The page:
I admit, given the very cold temperatures outside, I wasn’t sure how big a crowd there would be at last night’s This is Not a Reading Series event by Pages Books, promoting Priscilla Uppal’s new book, To Whom it May Concern. To my great pleasure, and I’m sure the author’s as well, the Gladstone Hotel ballroom was packed. With people carrying heavy coats.
It was King Lear’s fault. I’m sure of it. He’d been conscripted to help promote the book – it was built on the underlying motif of his own story, after all – and everyone was dying to see how he’d push it.
He spoke through five monologues by educators, writers, and actors examining just where Lear, and Shakespeare in general, belong in our lives.
From author Shyam Selvadurai recounting how Learesque elements crept into the experience of his Sri Lankan grandparents fleeing their country and living serially with several of their children in North America, to York University professor Deanne Williams describing her crown attorney friend who recites Henry V’s “Saint Crispin’s Day” speech to rev himself up for going to court (“And gentlemen in England now-a-bed / Shall think themselves accurs’d they were not here / And hold their manhoods cheap whiles any speaks / That fought with us upon Saint Crispin’s day”) – the monologues were alternately gripping and hilarious.
Writer and high school teacher Anthony De Sa regaled the audience with the story of how he hooked his students into enjoying Lear (“Was King Lear an incestuous pervert?”), while playwright and actor Linda Griffiths told of her journey from “dirty theatre” (in every sense of the word) to doing Hamlet for the first time, lying in a corner just offstage between her own scenes so she wouldn’t miss a single word of the play.
And author Andrew Pyper of Stratford, Ontario, who always identified King Lear with his own father – most especially in the way both seemed to love to talk– told us how the man had recently suffered a stroke and lost his ability to speak. Yet he can still sing, and Pyper played us a recording of his father singing “Happy Birthday” to one of his brothers who was turning 50.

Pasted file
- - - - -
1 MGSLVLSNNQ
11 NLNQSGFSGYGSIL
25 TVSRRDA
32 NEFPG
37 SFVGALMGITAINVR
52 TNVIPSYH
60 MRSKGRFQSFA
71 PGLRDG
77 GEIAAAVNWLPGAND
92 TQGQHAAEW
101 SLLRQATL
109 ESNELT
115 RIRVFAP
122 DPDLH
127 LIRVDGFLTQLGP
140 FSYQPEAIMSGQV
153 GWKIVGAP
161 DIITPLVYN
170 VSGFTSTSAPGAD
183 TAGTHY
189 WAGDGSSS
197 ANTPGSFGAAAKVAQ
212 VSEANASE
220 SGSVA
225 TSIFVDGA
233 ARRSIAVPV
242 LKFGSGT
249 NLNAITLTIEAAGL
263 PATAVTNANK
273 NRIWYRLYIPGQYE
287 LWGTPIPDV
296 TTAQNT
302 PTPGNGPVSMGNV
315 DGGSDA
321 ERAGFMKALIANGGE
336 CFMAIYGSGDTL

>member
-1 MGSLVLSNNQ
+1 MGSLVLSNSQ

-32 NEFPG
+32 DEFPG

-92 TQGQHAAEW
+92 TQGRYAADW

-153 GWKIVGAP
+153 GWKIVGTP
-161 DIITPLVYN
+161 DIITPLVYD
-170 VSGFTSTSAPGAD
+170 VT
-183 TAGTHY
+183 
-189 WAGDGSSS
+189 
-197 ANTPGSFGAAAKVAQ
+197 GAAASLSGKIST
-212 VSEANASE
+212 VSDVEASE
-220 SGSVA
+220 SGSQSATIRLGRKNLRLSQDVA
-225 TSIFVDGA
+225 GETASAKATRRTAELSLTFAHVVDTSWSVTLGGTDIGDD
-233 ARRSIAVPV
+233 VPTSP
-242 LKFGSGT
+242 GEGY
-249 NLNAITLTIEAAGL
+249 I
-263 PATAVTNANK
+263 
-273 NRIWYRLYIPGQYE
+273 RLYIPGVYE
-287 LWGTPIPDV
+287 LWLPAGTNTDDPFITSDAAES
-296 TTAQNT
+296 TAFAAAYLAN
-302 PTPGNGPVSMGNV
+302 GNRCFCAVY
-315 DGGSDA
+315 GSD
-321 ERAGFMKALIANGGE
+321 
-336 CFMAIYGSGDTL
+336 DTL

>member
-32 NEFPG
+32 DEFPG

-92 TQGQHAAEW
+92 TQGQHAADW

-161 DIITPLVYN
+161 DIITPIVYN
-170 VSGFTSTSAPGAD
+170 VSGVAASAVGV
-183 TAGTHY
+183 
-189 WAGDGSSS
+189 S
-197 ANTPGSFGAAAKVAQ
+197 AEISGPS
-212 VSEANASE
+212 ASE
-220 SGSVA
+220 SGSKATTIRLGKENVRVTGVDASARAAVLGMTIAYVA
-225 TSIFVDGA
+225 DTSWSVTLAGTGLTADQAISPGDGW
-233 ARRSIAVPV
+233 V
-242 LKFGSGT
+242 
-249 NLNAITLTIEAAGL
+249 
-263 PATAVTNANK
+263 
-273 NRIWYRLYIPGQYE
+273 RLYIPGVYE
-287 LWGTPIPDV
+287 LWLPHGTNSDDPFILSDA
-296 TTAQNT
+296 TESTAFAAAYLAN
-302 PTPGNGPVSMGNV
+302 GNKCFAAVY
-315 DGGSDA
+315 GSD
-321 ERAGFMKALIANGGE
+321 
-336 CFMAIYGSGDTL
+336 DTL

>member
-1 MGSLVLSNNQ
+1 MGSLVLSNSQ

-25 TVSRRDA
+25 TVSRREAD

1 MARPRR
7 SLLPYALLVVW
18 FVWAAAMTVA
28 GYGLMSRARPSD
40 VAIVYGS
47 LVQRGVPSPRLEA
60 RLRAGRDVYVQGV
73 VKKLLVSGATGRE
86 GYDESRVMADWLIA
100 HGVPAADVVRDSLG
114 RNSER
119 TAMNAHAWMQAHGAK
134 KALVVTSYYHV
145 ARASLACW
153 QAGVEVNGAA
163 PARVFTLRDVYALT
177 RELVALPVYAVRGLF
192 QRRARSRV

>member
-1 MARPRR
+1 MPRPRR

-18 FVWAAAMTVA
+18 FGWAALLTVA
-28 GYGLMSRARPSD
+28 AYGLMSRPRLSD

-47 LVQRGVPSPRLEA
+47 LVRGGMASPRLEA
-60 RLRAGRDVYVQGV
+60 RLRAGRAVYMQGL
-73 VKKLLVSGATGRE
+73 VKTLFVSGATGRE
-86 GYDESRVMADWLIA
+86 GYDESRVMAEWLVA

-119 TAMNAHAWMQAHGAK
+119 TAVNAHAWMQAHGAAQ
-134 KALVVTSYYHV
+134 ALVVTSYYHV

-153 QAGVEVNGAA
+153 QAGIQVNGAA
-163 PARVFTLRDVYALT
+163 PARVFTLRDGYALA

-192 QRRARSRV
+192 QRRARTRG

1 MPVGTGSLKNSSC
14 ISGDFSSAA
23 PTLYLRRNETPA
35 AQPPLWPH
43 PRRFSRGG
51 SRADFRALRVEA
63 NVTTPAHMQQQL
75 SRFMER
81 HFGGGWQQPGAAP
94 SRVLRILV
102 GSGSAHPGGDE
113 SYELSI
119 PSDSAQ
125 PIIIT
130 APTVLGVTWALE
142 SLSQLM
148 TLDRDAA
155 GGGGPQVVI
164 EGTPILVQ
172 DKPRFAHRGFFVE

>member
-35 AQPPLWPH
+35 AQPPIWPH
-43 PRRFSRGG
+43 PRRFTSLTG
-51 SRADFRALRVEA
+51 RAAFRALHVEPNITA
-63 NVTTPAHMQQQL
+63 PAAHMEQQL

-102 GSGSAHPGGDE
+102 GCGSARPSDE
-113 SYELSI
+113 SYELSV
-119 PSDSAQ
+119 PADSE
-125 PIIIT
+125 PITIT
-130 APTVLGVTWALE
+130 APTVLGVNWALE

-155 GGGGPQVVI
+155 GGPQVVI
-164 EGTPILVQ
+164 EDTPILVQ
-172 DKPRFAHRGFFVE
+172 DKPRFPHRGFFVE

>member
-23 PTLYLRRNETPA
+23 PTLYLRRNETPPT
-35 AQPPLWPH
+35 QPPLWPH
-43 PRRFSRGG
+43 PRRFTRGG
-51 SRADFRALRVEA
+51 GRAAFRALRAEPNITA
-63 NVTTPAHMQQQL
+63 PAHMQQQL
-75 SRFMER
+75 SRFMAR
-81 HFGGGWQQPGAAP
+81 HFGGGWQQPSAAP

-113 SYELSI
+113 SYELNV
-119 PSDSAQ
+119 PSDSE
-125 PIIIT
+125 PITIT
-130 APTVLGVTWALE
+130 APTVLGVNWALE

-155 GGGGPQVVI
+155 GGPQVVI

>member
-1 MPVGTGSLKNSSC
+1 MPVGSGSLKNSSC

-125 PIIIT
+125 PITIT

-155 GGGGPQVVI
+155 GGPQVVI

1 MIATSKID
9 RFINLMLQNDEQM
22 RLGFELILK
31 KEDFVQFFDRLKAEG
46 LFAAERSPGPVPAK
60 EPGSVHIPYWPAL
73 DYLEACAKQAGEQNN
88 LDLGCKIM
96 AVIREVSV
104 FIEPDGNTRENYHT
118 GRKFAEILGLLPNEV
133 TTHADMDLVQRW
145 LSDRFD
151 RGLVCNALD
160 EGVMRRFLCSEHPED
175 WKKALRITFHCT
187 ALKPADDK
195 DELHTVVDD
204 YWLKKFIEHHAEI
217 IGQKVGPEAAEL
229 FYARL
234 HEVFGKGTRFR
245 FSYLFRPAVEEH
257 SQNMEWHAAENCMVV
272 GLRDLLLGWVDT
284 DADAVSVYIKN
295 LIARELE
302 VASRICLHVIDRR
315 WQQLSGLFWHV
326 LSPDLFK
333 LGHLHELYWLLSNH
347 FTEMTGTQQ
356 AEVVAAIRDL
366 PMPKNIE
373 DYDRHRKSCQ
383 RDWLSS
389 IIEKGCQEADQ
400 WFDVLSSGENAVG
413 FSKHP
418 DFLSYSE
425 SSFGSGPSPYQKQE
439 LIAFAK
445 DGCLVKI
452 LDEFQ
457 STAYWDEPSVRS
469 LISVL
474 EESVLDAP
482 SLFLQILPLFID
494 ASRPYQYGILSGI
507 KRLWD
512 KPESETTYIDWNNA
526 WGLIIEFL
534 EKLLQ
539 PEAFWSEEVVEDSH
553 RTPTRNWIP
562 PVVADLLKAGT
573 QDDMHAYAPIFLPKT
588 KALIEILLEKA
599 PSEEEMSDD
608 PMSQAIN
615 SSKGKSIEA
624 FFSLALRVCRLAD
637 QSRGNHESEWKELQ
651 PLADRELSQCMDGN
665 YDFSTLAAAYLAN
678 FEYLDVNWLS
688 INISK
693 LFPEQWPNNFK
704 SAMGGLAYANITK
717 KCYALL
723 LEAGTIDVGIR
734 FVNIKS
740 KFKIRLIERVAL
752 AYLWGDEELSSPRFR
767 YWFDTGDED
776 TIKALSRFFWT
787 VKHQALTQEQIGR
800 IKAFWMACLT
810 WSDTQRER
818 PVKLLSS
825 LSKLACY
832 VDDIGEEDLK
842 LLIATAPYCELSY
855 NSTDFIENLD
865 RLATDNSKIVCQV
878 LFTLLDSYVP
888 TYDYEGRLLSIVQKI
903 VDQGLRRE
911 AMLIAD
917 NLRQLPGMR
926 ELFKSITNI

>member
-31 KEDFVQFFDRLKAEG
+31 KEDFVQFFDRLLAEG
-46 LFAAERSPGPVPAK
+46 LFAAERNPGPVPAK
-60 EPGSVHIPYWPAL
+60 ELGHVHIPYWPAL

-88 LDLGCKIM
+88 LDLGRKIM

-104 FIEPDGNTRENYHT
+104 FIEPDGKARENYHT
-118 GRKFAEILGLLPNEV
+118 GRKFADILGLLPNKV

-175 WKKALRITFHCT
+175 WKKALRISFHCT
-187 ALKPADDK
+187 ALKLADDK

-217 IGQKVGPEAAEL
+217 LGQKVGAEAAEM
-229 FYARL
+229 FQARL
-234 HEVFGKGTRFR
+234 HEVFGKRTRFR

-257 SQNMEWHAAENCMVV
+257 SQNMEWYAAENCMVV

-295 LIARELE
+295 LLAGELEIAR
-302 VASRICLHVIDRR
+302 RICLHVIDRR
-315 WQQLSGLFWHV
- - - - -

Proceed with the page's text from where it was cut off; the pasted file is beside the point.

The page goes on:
Then at last the main event: Quill & Quire Reviews Editor Steven W. Beattie interviewing Priscilla Uppal about her book. Ms. Uppal is lively and interesting and smart – I’m always impressed with someone who can speak of “epistemology” with casual familiarity – and I was intrigued by her description of how she writes. She doesn’t so much write a linear, chronological novel as she writes scenes that interest her. And then pieces them together in a coherent order (chronological or otherwise).
She described To Whom it May Concern as more of a collage of characters’ letters, journals, and even some images. Indeed, one of the characters is herself constructing a collage with schoolmates, each person contributing a piece that represents them, and that collage is itself entitled, “To Whom it May Concern.” So it sounded as though the collage of images, ideas, and even experience was a vital theme of the entire book.
In fact, I was more intrigued by the collage than by the “Lear” elements of the book, at least as Uppal described them in the interview. That concept – the breaking down and reconstructing of a family’s identity and even its history – was what really set my mind racing.
So it was possible that Lear did a little too good a job, building up to the interview and setting up Ms. Uppal’s book. I’m sure I’ll read it sometime. But I came away from the event even more enthusiastic about rereading the original: the play “King Lear” itself.